Sound Matters: Essays on the Acoustics of Modern German Culture

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Berghahn Books, 2004 - Music - 257 pages
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The sounds of music and the German language have played a significant role in the developing symbolism of the German nation. In light of the historical division of Germany into many disparate political entities and regional groups, German artists and intellectuals of the 19th and early 20th centuries conceived of musical and linguistic dispositions as the nation's most palpable common ground. According to this view, the peculiar sounds of German music and of the German language provided a direct conduit to national identity, to the deepest recesses of the German soul. So strong is this legacy of sound is still prevalent in modern German culture that philosopher Peter Sloterdijk, in a recent essay, did not even hesitate to describe post-wall Germany as an acoustical body.

This volume gathers the work of scholars from the US, Germany, and the United Kingdom to explore the role of sound in modern and postmodern German cultural production. Working across established disciplines and methodological divides, the essays of Sound Matters investigate the ways in which texts, artists, and performers in all kinds of media have utilized sonic materials in order to enforce or complicate dominant notions of German cultural and national identity.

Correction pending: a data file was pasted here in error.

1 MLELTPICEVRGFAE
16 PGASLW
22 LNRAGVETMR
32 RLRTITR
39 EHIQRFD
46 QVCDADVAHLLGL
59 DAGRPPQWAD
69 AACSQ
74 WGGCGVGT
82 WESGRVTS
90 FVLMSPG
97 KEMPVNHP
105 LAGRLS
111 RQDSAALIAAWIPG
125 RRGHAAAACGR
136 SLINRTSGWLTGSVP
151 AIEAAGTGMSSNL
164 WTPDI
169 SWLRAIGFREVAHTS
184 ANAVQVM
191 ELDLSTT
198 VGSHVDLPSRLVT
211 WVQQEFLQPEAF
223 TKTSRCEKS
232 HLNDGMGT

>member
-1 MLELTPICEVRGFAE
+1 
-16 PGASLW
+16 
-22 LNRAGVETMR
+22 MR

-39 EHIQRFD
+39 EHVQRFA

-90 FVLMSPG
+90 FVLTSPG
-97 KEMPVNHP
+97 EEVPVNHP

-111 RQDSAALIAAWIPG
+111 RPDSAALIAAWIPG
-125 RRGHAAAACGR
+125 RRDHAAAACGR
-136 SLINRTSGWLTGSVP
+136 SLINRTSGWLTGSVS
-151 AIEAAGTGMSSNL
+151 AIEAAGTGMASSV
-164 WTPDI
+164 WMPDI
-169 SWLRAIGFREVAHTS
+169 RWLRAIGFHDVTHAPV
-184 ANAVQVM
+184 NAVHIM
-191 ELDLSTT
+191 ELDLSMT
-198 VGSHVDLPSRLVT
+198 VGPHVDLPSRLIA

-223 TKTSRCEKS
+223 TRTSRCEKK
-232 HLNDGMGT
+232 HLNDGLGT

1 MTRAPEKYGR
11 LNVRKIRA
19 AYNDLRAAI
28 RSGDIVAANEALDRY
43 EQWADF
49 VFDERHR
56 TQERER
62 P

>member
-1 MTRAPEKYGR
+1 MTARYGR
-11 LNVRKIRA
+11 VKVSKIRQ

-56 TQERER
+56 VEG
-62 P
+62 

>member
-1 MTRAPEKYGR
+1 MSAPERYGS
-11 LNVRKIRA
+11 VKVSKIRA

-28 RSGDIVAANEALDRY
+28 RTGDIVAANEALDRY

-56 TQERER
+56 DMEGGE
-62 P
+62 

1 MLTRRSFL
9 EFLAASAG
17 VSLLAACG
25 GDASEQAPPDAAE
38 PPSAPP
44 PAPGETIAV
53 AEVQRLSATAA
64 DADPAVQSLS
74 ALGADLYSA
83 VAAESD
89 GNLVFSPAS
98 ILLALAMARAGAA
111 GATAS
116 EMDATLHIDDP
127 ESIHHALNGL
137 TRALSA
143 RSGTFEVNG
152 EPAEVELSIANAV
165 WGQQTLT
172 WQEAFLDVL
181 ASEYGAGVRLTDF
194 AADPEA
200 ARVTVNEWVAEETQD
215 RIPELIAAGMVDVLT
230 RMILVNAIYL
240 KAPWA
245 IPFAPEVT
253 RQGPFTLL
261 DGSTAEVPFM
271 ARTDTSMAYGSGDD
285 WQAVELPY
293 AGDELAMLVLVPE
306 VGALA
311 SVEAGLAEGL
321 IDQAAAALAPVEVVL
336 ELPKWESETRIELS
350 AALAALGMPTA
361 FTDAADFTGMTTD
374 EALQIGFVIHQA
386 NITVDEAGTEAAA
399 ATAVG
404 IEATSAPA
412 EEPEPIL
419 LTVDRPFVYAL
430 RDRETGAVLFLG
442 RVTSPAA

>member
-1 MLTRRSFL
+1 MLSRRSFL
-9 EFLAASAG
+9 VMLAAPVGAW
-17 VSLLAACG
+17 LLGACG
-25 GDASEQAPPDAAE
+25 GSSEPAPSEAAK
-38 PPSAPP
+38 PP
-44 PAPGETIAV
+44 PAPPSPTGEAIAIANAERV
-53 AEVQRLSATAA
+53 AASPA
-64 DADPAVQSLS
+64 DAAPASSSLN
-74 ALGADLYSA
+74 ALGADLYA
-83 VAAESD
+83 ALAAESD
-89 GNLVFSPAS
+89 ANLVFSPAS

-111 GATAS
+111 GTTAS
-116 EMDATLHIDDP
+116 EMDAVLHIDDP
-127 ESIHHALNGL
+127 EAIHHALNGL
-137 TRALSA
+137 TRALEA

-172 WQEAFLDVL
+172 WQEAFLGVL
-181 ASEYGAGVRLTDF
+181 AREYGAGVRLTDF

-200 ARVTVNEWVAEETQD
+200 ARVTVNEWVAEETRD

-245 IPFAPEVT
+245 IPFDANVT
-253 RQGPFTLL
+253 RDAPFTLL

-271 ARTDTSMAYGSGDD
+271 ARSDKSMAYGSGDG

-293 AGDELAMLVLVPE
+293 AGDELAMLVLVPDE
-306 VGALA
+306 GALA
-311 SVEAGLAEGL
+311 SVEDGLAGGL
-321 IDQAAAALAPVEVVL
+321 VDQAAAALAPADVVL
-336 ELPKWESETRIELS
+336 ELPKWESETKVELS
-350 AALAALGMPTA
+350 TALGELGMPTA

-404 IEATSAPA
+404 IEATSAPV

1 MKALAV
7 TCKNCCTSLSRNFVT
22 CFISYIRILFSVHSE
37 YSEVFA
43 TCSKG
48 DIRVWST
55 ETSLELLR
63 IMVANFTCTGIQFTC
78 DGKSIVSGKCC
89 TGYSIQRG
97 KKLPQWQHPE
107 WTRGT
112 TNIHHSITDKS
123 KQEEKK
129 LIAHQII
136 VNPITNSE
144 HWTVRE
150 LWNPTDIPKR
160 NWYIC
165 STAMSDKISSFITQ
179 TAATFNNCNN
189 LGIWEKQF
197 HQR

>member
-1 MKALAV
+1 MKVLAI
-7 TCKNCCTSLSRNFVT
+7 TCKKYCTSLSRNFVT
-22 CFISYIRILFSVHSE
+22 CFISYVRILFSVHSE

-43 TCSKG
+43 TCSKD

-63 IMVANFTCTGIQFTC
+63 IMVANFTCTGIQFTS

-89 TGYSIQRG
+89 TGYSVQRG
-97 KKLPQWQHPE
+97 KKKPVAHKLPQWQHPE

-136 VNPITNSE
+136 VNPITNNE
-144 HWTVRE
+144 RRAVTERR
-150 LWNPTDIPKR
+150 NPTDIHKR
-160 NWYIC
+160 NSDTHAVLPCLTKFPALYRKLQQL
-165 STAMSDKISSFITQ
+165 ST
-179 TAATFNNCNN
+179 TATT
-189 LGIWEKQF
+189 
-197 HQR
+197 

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Contents

German Identity Music
33
The Third Symphony and the Political
49
Nazi Germany as
65
The Politics and Sounds of Everyday Life in Kuhle Wampe
79
Aural Strategies in Rolf Thieles
91
Word and Flesh in Fassbinders
104
Benjamins Silence
117
Silence Is Golden? The Short Fiction of Pieke Biermann
142
Transmission Dissemination
155
Sounds Familiar? Nina Simones Performances
171
Roll Over Beethoven Chuck Berry Mick Jagger 1960s Rock
183
The Music That Lola Ran To
197
Heiner Goebbels and the Music
217
Music Media and Memory
228
Notes on Contributors
242
Copyright

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About the author (2004)

Nora M. Alter is Professor of German, Film and Media Studies at the University of Florida. She is author of Vietnam Protest Theatre: The Television War on Stage (Indiana UP, 1996) and Projecting History: German Non-Fiction Film 1967-2000, (University of Michigan Press, 2002). She has published articles in New German Critique, The Germanic Review, Cultural Critique, Studies in Twentieth Century Literature, and contributed essays to Beyond 1989, Imperialism and Theatre and Triangulated Visions. She is currently working on a project on the "The Essay Film."

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